Neuromancer, Vincenzo Natali's film adaptation of William Gibson's epochal cyberpunk novel, has been in development for some years now. In the summer of 2012 it seemed to build a head of steam, with the arrival of heavyweight producer Lorenzo di Bonaventura and rumblings of potential interest from Mark Wahlberg and Liam Neeson. It seemed that funding for the indie project remained a sticking point, however, leading Natali to detour into the forthcoming Haunter. But while doing the rounds for that film, he insists that Neuromancer is still a going concern.
"It's not on the fast track, but it's very much alive and I'm hopeful," Natali tells Crave Online. "It's a long haul, like all good things that are audacious and challenging. It continues. It seems to be indomitable."
Published in 1984 (two years after Blade Runner, which, when he saw it, almost caused him to stop writing), William Gibson's book was part of the vanguard of the cyberpunk movement, which, in a nutshell, concerned itself with noirish plots about hackers, artificial intelligences, mega corporations and industrial dystopias.
The story involves junkie hacker Case, who, as punishment for some ill-advised thievery, has had his nervous system sabotaged by a mycotoxin that prevents him from "jacking in" to cyberspace. He's offered a cure by shady ex-military spook Armitage, provided he participates in a none-more-secret mission against the powerful Tessier-Ashpool family and the sinister A.I. Wintermute. Along the way he encounters post-human icons like the technologically modified assassin Molly and the bodiless consciousness Dixie the Flatline.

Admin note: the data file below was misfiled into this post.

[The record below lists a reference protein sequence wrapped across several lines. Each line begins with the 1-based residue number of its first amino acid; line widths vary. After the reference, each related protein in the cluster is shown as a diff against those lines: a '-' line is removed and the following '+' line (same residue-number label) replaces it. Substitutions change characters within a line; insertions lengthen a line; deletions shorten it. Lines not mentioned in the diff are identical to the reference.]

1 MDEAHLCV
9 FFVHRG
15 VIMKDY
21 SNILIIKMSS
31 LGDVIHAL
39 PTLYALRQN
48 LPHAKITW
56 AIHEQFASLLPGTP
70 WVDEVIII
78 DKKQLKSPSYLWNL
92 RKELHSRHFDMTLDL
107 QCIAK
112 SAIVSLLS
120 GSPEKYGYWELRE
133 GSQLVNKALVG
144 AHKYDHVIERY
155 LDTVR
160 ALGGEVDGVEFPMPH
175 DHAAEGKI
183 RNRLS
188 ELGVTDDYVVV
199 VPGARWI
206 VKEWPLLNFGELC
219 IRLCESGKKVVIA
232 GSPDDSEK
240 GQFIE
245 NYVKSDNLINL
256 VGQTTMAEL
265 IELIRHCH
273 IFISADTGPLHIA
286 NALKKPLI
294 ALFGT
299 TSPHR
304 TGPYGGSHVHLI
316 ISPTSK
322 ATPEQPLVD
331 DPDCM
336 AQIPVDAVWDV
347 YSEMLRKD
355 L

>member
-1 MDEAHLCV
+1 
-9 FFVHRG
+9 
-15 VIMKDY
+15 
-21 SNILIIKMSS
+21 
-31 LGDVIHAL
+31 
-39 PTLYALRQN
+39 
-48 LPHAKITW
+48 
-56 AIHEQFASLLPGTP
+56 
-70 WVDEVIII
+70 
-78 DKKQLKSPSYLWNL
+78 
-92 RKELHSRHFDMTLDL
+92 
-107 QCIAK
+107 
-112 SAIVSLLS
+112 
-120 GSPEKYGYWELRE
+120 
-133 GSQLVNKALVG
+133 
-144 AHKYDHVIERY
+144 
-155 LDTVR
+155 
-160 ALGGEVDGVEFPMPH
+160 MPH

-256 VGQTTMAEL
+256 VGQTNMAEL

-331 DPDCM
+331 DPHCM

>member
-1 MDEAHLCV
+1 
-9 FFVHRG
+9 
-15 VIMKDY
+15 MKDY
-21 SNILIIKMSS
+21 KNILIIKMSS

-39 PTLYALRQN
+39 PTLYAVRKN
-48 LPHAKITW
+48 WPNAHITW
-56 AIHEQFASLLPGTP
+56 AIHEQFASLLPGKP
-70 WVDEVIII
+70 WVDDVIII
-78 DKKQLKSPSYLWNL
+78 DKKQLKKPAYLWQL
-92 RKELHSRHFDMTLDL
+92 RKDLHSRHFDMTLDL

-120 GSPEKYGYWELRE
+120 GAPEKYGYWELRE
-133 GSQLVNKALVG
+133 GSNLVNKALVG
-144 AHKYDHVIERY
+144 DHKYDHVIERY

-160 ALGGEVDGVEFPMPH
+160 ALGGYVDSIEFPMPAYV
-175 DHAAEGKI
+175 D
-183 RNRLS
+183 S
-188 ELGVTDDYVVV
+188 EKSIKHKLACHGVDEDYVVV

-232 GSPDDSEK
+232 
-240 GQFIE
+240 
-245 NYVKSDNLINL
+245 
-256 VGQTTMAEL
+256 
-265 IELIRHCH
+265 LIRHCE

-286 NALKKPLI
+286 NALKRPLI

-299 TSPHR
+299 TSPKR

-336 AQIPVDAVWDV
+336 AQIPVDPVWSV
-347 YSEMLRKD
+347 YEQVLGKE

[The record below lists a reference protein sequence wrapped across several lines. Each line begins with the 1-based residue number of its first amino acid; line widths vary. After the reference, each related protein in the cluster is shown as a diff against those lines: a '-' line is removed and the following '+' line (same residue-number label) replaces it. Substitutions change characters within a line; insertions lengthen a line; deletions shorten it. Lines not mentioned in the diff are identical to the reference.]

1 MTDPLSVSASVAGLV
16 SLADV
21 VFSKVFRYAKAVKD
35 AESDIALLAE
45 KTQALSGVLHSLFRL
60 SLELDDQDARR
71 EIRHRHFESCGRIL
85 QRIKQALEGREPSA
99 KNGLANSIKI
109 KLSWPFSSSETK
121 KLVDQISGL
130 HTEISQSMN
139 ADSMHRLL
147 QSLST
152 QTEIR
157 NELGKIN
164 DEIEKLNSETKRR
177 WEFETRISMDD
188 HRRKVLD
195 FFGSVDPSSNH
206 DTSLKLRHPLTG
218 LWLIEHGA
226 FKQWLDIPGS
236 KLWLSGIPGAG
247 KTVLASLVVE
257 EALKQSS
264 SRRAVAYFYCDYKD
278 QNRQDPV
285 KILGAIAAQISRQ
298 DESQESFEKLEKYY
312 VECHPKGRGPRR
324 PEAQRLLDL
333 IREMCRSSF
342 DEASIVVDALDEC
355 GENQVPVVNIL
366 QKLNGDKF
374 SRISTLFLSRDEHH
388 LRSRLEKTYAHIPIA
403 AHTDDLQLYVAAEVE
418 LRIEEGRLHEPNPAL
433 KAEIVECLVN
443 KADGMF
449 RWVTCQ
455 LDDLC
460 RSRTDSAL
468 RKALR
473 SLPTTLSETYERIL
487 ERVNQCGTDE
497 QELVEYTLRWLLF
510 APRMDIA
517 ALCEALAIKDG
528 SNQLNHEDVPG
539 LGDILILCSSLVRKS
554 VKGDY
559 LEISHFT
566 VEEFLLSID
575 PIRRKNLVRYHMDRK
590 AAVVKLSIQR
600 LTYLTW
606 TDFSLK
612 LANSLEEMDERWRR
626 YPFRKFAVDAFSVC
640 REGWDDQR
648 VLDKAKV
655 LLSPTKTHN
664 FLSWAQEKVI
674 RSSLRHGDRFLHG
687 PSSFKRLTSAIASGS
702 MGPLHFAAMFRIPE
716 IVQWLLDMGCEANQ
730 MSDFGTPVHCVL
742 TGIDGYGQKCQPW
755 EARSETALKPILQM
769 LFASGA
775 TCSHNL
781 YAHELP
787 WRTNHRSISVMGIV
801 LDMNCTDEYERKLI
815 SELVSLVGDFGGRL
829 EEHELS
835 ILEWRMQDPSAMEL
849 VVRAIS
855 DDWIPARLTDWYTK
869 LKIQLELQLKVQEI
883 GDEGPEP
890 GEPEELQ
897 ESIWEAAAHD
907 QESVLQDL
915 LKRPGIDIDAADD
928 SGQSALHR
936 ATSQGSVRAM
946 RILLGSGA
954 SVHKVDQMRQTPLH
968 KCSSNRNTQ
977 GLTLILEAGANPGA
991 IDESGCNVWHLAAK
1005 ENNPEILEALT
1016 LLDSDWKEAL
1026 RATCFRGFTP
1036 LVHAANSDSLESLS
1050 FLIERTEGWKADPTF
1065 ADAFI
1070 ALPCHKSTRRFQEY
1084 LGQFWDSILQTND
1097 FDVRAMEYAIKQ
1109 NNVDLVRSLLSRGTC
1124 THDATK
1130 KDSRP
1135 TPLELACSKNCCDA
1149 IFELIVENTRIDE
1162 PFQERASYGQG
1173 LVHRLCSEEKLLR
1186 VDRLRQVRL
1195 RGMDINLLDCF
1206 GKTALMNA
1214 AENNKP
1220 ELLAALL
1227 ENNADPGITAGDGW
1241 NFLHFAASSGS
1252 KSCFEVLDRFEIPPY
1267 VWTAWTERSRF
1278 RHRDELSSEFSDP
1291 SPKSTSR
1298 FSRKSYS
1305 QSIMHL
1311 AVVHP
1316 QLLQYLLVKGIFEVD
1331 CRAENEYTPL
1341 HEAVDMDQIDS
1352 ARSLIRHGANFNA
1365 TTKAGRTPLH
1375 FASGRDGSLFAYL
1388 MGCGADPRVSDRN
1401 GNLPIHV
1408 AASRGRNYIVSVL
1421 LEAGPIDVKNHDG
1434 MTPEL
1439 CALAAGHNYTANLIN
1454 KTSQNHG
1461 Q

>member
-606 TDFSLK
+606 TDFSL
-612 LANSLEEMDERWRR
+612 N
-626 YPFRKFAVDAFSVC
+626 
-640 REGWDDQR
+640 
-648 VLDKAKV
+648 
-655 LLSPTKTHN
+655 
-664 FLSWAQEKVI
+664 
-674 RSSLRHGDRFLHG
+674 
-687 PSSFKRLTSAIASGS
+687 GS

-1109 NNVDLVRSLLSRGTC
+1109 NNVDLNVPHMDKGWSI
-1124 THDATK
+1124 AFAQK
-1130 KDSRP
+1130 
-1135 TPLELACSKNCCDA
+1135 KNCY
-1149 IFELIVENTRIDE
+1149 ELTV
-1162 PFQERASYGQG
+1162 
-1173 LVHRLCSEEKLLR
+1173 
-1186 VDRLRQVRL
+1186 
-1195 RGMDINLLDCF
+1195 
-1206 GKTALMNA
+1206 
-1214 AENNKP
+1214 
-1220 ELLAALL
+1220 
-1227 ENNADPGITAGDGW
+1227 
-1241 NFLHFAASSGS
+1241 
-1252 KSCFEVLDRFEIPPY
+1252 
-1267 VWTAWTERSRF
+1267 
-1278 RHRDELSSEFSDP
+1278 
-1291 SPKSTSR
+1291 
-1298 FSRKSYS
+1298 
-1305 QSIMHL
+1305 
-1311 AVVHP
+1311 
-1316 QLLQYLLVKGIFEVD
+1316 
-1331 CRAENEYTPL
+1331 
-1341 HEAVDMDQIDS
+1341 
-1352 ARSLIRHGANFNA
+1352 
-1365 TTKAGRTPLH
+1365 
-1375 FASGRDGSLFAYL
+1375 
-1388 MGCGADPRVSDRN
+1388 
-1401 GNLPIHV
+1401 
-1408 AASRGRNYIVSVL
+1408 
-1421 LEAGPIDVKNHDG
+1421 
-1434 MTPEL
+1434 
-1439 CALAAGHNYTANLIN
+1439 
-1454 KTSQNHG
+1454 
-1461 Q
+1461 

"The script has been ready for years," says Natali. "Strangely, that wasn’t the hard part. I benefited, first of all, from developing the script very much with the influence of William Gibson, which was tremendously helpful. Then I also had, frankly, the benefit of looking at all the versions previous to mine and learning from their mistakes. Actually, I’m quite faithful to the novel. I basically went back to the book and made some alterations to contemporize it but it’s in there. The book is very dense, but the trick is just kind of knowing what strands to follow. In fact, it wasn’t all that difficult."
The challenge, Natali confirms, is "putting the money together: it's a big movie". Back in 2011 he was looking for a budget in the region of $60m: not huge by Hollywood standards, but on the large side for a project outside the studio system. Natali believes that path is essential, however, in order to preserve the story's tone and rough edges. "It's not just what happens," he explained, "but how it's told and the texture that exists in the world that we have to recreate. If we can independently raise the money then I'll be operating with total freedom, and that's exciting."
"It's a tough nut to crack," Lorenzo di Bonaventura obvserved cautiously when Empire asked him about Neuromancer last year. But at least it's still out there: we may see it yet. In the meantime there's Haunter (which played at FrightFest and is rather good), although there's no UK release date so far.